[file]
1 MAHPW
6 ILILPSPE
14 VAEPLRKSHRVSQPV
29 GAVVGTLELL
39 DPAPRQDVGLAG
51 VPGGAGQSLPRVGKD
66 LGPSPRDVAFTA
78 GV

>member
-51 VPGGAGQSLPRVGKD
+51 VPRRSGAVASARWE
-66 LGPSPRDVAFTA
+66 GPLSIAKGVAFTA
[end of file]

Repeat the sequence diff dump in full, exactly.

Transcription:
1 MAHPW
6 ILILPSPE
14 VAEPLRKSHRVSQPV
29 GAVVGTLELL
39 DPAPRQDVGLAG
51 VPGGAGQSLPRVGKD
66 LGPSPRDVAFTA
78 GV

>member
-51 VPGGAGQSLPRVGKD
+51 VPRRSGAVASARWE
-66 LGPSPRDVAFTA
+66 GPLSIAKGVAFTA